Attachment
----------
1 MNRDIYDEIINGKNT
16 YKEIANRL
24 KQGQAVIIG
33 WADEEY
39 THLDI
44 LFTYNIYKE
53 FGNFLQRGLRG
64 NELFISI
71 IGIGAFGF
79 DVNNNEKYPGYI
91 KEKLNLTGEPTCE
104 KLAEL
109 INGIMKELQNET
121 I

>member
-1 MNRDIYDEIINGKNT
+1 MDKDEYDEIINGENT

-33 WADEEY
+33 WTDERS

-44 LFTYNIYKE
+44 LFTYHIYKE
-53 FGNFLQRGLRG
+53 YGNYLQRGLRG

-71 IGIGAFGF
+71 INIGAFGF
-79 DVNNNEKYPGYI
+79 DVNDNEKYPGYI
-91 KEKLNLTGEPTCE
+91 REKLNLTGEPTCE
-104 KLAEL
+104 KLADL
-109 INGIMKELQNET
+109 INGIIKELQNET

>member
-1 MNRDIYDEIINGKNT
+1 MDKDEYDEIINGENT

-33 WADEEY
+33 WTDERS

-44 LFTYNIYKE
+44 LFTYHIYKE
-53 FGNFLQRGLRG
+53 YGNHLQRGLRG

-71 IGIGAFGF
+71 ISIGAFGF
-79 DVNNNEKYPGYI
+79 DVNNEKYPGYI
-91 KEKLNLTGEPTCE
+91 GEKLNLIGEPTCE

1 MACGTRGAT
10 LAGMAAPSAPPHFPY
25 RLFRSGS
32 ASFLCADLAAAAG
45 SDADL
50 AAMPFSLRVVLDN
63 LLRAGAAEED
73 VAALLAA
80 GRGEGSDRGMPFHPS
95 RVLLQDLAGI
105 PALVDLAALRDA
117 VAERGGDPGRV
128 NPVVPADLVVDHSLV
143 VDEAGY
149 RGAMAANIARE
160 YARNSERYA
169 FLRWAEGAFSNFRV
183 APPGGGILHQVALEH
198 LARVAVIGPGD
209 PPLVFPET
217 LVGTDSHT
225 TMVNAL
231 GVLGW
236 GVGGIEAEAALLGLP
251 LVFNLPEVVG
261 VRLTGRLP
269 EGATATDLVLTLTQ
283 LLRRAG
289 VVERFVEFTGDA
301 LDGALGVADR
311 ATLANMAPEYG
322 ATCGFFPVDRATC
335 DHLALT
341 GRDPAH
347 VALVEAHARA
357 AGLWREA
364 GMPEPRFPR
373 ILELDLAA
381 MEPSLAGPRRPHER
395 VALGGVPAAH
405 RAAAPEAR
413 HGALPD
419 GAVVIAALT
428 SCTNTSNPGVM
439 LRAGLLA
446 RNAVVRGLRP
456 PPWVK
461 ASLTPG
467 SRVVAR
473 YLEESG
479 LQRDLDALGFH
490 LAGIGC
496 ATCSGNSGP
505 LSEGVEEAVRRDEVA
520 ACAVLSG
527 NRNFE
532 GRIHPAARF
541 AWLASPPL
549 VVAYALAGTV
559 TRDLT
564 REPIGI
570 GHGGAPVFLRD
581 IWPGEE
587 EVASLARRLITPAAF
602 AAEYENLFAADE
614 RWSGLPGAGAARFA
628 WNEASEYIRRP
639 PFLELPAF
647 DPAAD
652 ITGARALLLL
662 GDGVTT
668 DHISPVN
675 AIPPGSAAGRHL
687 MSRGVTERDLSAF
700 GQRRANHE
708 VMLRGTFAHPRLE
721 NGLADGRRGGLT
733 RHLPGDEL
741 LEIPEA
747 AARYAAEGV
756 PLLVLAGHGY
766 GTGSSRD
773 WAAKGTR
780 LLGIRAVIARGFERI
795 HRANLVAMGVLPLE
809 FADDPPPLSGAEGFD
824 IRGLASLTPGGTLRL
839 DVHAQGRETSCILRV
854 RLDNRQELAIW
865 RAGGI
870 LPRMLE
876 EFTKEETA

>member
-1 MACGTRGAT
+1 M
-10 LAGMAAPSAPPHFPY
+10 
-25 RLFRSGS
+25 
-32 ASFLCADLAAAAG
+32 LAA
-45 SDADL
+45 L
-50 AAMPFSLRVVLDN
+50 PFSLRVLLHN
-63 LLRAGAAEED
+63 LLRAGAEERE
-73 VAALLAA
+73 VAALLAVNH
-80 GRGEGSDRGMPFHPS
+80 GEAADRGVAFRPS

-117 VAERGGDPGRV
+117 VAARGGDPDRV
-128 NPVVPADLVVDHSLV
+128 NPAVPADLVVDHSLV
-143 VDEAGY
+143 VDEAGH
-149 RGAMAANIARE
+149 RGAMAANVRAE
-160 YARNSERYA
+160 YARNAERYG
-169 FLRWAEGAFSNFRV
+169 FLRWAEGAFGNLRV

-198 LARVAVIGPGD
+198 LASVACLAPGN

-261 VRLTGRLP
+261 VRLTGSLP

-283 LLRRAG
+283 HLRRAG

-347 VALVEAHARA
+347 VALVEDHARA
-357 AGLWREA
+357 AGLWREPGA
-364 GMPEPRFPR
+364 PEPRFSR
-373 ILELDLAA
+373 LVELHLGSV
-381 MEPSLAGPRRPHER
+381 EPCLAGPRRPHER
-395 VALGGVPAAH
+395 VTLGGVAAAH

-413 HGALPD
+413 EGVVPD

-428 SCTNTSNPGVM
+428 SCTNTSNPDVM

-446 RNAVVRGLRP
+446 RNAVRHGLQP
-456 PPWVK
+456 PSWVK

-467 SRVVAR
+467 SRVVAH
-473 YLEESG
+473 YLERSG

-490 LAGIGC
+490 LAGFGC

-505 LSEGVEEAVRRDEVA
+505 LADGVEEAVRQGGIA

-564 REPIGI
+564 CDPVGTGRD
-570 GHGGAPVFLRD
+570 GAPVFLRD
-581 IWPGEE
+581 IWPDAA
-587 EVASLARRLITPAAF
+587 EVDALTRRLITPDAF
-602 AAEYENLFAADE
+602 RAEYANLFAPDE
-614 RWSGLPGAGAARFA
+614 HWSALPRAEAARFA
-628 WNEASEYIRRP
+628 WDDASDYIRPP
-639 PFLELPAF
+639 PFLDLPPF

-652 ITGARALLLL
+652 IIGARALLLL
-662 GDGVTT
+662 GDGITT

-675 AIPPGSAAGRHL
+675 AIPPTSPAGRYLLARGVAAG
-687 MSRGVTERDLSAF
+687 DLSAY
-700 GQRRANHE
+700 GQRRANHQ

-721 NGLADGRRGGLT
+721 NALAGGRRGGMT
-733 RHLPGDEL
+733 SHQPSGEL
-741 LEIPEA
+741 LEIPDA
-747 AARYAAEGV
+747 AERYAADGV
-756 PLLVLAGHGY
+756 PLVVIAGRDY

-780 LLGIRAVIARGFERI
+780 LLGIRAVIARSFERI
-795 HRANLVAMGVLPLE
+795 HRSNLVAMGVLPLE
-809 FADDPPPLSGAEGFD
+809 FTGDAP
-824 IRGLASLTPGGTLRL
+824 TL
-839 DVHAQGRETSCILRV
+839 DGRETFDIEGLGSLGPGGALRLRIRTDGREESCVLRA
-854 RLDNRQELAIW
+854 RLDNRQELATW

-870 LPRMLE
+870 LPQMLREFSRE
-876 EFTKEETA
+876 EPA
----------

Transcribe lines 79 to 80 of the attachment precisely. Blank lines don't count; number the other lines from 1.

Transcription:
311 ATLANMAPEYG
322 ATCGFFPVDRATC